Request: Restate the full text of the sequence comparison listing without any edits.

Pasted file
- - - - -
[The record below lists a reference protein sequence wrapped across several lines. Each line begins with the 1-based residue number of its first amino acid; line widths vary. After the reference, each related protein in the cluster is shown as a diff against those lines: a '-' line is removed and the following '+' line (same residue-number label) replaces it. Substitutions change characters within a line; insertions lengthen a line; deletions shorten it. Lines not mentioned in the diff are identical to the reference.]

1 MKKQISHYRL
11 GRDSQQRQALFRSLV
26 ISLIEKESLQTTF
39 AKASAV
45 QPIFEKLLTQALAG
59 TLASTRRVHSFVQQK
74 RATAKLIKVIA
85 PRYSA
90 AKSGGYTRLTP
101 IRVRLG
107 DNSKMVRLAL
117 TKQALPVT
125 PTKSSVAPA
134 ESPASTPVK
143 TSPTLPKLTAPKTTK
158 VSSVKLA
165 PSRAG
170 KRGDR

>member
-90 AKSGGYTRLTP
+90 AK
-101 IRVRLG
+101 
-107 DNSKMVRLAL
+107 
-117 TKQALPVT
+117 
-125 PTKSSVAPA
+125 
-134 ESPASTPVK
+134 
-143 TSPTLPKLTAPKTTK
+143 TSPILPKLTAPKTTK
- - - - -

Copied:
[The record below lists a reference protein sequence wrapped across several lines. Each line begins with the 1-based residue number of its first amino acid; line widths vary. After the reference, each related protein in the cluster is shown as a diff against those lines: a '-' line is removed and the following '+' line (same residue-number label) replaces it. Substitutions change characters within a line; insertions lengthen a line; deletions shorten it. Lines not mentioned in the diff are identical to the reference.]

1 MKKQISHYRL
11 GRDSQQRQALFRSLV
26 ISLIEKESLQTTF
39 AKASAV
45 QPIFEKLLTQALAG
59 TLASTRRVHSFVQQK
74 RATAKLIKVIA
85 PRYSA
90 AKSGGYTRLTP
101 IRVRLG
107 DNSKMVRLAL
117 TKQALPVT
125 PTKSSVAPA
134 ESPASTPVK
143 TSPTLPKLTAPKTTK
158 VSSVKLA
165 PSRAG
170 KRGDR

>member
-90 AKSGGYTRLTP
+90 AK
-101 IRVRLG
+101 
-107 DNSKMVRLAL
+107 
-117 TKQALPVT
+117 
-125 PTKSSVAPA
+125 
-134 ESPASTPVK
+134 
-143 TSPTLPKLTAPKTTK
+143 TSPILPKLTAPKTTK